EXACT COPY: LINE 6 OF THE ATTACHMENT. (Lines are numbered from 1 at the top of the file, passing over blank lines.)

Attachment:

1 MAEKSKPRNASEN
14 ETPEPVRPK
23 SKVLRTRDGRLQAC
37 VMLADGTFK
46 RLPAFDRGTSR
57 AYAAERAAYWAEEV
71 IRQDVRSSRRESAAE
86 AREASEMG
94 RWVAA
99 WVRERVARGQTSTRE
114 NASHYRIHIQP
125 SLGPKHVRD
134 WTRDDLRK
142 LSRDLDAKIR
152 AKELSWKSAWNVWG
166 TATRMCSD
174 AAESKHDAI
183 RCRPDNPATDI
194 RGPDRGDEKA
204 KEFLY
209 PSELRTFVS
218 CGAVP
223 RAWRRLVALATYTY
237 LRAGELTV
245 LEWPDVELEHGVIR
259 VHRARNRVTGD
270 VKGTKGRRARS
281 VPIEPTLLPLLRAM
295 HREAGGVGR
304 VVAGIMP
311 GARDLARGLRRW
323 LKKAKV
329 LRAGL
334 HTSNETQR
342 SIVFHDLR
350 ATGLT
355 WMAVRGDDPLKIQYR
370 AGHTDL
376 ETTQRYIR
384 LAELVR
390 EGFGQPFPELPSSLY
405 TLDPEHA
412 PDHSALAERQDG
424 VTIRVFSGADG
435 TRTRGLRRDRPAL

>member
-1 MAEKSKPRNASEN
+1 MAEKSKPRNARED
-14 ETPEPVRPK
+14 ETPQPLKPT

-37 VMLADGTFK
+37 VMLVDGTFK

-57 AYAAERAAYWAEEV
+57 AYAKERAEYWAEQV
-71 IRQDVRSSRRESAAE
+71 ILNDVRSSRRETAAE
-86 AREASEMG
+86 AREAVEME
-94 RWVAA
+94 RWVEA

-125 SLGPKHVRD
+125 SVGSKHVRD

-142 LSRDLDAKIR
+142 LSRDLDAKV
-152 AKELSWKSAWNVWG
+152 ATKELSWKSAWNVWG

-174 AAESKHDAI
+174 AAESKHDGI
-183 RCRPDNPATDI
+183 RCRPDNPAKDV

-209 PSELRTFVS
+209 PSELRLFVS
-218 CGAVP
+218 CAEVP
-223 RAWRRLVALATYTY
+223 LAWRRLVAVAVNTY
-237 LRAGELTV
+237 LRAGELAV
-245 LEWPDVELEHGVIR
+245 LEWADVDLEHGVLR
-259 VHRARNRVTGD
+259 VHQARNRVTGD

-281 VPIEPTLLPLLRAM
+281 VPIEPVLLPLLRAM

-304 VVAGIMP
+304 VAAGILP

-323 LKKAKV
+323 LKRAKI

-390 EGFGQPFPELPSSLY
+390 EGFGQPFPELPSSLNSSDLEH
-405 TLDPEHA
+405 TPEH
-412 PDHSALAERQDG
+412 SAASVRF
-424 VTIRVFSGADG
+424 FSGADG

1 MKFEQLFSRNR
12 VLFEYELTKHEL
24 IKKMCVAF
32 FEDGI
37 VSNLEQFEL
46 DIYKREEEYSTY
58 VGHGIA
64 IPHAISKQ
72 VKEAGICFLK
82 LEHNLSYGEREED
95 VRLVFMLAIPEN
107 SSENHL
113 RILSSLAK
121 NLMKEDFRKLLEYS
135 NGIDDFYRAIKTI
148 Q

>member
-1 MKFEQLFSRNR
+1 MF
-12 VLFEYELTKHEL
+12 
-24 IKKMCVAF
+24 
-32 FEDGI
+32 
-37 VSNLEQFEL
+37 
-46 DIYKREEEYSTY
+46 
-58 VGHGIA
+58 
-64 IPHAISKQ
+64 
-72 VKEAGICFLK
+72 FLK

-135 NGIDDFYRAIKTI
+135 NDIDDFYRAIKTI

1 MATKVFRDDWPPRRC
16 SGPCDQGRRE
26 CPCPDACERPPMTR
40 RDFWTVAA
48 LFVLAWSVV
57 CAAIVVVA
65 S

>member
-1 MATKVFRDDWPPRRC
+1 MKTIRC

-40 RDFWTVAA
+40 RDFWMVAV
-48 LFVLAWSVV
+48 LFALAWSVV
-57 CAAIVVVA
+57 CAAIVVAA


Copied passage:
57 AYAAERAAYWAEEV